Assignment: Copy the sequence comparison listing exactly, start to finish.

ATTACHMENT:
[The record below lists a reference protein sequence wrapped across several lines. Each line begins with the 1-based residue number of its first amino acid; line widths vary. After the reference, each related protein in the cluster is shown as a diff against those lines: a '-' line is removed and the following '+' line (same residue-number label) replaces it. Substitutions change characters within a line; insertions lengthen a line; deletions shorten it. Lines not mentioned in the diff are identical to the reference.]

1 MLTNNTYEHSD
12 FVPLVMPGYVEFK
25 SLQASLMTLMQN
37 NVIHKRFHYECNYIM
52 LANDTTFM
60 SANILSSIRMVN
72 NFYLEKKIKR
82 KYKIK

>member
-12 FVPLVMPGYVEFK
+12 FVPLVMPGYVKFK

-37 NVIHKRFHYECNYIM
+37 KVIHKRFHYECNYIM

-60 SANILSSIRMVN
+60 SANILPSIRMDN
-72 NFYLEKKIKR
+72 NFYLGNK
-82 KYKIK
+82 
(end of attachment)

[The record below lists a reference protein sequence wrapped across several lines. Each line begins with the 1-based residue number of its first amino acid; line widths vary. After the reference, each related protein in the cluster is shown as a diff against those lines: a '-' line is removed and the following '+' line (same residue-number label) replaces it. Substitutions change characters within a line; insertions lengthen a line; deletions shorten it. Lines not mentioned in the diff are identical to the reference.]

1 MLTNNTYEHSD
12 FVPLVMPGYVEFK
25 SLQASLMTLMQN
37 NVIHKRFHYECNYIM
52 LANDTTFM
60 SANILSSIRMVN
72 NFYLEKKIKR
82 KYKIK

>member
-12 FVPLVMPGYVEFK
+12 FVPLVMPGYVKFK

-37 NVIHKRFHYECNYIM
+37 KVIHKRFHYECNYIM

-60 SANILSSIRMVN
+60 SANILPSIRMDN
-72 NFYLEKKIKR
+72 NFYLGNK
-82 KYKIK
+82 